Nonfiction Review by Tanis MacDonald

Christina Baillie and Martha Baillie, Sister Language (St. John's: Pedlar, 2019). Paperbound, 217 pp., $24.

Sister LanguageYou could describe Sister Language in many ways, and all of those ways would be as right as they are wrong. The book is a joint project between two sisters who are writers: the novelist Martha Baillie and her prolific poet sister Christina. Martha is a published writer, Christina is not; yet it is Christina’s writing—her poems and her theories about meaning-making and language as an entity—that takes the lead in the exchange between the sisters, as they present to each other (as to us as readers) not only drafts of their work, but also a heartfelt discussion of what language does for and to them. This capacious dialogue
shapes Sister Language into its fascinating form: part archive,
part “agreement of desires,” and part ongoing family discussion about
how to listen to each other.

We could call the book a meeting of the minds, a literary partnership, or a “playful duet” as Kyo Maclear’s back-cover blurb suggests, but Sister Language is most importantly a conversation with a sense of its own splendour and scope, always supplemental to itself. A book as generous as this one makes a welcome change from other writers’ sometimes-sparse discussions of creative process, and seeing the permission these sister-writers give each other as they spool out discussions of their work is one of the many pleasures of this book. Another way to describe Sister Language would be to call it a guided walk through the creative archives of two writers, with the bonus of listening to them discuss their doubts and discoveries in loving and copious detail.

Drawing from decades of her poems and other experimental writing pulled from various binders and boxes and folders, Christina muses at length about what powers her own writing, noting early in Sister Language that she is restraining herself, or at least retraining herself to focus on writing to and for her sister: “I’m writing for our conversation rather than going wild with the possibilities of language in total isolation.” Isolation, literal and historical, is a complication in this book: a personal gap to be bridged and an artistic position to be defended. Martha notes that she and her sister have agreed “to discuss language, the many ways it rescues and fails” Christina in particular, but it’s not long before Martha begins to add her own concerns about failing at and being failed by language. Her reticence, what she calls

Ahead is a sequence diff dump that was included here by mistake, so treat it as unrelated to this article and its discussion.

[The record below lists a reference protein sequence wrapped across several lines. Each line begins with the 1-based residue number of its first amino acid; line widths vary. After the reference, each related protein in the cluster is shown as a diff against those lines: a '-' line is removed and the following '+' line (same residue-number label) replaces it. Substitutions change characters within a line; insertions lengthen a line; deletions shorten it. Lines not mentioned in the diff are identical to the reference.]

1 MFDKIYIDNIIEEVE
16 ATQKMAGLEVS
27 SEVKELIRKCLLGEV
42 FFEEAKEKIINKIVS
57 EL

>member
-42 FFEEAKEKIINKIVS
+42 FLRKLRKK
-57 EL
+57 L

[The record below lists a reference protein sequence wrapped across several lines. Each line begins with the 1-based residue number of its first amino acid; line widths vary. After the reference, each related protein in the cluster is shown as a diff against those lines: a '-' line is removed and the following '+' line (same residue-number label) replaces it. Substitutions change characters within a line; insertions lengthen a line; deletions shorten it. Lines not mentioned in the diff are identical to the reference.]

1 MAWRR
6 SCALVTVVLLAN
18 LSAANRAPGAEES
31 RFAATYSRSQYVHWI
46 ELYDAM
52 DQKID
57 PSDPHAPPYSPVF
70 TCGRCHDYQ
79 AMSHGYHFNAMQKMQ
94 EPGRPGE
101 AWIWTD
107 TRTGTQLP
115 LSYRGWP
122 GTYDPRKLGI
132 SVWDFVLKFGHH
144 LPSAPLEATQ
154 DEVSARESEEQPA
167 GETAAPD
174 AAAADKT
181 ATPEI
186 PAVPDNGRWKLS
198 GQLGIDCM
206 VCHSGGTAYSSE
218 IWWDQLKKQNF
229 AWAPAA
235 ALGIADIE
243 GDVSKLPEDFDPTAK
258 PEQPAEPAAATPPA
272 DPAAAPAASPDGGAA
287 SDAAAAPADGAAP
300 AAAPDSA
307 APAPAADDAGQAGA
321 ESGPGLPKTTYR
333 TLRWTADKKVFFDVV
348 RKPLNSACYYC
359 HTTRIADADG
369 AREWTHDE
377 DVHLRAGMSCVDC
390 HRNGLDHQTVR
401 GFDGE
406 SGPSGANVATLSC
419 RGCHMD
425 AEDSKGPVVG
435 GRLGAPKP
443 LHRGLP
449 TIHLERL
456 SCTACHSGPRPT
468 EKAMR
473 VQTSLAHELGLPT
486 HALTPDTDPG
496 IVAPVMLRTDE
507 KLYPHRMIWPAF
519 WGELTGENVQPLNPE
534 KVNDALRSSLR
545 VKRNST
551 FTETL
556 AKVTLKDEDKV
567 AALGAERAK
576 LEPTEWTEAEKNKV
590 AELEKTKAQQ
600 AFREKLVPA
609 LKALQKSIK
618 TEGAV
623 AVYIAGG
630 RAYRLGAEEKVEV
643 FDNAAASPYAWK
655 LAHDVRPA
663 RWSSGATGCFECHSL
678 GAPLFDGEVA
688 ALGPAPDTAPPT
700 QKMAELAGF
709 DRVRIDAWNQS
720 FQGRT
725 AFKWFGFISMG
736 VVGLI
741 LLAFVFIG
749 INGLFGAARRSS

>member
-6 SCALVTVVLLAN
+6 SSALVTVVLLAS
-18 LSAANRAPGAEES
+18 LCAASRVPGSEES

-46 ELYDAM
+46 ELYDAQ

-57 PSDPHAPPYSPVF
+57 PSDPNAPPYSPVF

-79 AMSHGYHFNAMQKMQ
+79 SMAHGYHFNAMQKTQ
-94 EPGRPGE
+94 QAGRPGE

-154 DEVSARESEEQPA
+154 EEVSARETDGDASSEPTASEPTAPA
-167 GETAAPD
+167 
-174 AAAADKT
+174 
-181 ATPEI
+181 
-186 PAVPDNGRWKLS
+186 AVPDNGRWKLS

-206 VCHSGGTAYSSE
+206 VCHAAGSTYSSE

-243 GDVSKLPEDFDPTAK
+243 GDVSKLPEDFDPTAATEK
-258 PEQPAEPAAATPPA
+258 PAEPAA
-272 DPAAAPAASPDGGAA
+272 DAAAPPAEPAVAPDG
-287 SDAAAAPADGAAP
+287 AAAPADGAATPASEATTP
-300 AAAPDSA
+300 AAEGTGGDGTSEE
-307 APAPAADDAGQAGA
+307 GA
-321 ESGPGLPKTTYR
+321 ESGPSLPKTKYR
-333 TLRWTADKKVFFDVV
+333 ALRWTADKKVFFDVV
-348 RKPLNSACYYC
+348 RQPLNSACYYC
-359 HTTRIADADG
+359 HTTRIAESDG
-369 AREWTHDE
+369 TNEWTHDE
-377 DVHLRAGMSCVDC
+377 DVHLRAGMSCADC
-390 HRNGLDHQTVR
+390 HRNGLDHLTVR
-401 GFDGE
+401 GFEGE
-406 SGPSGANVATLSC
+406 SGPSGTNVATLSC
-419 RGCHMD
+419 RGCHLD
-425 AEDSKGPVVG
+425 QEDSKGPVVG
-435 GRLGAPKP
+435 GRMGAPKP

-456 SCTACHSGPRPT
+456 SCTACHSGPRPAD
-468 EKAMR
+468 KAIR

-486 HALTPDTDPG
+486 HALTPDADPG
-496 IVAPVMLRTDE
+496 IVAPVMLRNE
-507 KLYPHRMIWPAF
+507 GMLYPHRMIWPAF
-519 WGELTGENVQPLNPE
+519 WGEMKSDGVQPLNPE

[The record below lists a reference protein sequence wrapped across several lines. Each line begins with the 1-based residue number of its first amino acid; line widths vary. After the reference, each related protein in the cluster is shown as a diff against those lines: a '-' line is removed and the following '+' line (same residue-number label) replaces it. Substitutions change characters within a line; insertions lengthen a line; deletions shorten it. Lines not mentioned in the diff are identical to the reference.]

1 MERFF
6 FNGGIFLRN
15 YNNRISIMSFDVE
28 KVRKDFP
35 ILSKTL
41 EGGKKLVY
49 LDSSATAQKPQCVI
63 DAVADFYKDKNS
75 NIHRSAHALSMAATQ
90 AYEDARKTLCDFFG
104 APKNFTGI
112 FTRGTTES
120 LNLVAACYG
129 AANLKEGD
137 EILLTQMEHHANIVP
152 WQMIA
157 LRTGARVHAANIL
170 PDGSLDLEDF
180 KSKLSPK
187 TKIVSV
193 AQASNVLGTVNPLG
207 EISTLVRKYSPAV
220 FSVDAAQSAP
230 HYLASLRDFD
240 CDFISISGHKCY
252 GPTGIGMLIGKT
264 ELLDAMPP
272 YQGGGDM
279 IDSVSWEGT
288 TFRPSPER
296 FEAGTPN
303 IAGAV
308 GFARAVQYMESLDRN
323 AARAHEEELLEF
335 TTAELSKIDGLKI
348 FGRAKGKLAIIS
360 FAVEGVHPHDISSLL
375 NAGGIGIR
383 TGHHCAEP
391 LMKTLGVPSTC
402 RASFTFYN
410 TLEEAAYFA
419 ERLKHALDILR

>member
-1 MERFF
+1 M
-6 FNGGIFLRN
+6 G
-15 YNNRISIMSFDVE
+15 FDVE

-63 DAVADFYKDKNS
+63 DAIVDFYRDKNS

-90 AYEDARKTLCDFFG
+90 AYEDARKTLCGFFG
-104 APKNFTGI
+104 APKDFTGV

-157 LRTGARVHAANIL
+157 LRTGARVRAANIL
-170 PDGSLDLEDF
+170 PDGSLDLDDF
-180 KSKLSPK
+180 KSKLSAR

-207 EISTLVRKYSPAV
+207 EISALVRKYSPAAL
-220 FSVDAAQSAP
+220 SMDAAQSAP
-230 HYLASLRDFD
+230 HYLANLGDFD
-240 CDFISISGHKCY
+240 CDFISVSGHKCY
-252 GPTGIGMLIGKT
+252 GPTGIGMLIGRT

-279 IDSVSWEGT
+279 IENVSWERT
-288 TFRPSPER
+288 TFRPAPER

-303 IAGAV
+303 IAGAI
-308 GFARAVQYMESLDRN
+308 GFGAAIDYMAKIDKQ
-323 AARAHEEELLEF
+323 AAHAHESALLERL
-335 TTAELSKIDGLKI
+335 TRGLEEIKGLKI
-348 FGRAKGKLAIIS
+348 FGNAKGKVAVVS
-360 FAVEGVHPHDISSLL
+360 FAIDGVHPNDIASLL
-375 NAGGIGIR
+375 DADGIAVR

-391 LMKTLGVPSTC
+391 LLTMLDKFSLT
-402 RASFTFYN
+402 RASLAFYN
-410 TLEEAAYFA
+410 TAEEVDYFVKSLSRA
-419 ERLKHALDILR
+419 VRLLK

her “law-abiding, linguistic prudery,” is thrown into sharp relief by Christina’s fierce language play in which she wants nothing less than to immerse herself fully in the “linguophagous am.” While the book starts with Christina’s sense that her connections with language are more reliable on a day-to-day basis than her relationships with most other human beings, the book’s concerns are both broad and deep: like a box stuffed with papers, bristling with the many attempts at a long conversation about language as generative, and evidence also of the two humans who undertake that conversation.

Christina’s typed and handwritten letters, meticulously reproduced complete with xxxxing out and scribbled clarifications in the margins, enhance the book’s archival tone. The distinction between the two writers’ voices is vital to the dynamic of the exchange, and Christina’s typed language poems—some of them, like the multi-page
poem “As,” date back decades—link her to the experimental poetics of the 1970s via the typewriter poems of bpNichol, among others. Seeing this connection also reminded me that a writing life carries forward its influences, commonalities, and interruptions, as well as missed chances. Creative lives are sometimes lived in isolation, and sometimes not. Martha’s “Topographies,” linked pieces of Borgesian
flash fiction spliced with scientific oddities, and a long letter that describes in wry detail how Martha carried a backpack full of stones and then evaded the police at the G20 protests in Toronto, are highlights. But every page of Sister Language is rich, and singling out portions for special praise seems antithetical to the book’s intention to show work in dialogue rather than as a single finished form. So too, all attempts to categorize Sister Language as a single genre of writing seem to be inadequate. It is undeniably nonfiction, but I want to argue for its poetry, for its productive and pleasurable slippage between genres, strung together by two women writers in a line of papers about what matters through two lifetimes of making meaning. The ingrained feminist value of this book should not be missed or dismissed.

Referring to Christina, Martha writes “Language is the whale that, swallowed, she inhabits.” The task of co-writing demands a precarious balance at the best of times, and I expected that Sister Language would address the struggle for an adequate language to describe personal reality. Just the opposite happens in this book, which asserts that language is more than adequate if there is a listener. Sister language, a language between sisters, also means sistering via language, and even places the figure of language as the third sister that links the two writers. I don’t have a sister, and if you’re like me, you may read these pages with a kind of wondering envy at the care that these sisters display for each other’s work. Maybe you’ll be envious even if you have a sister.

—Tanis MacDonald

As in The Malahat Review, 211, summer 2020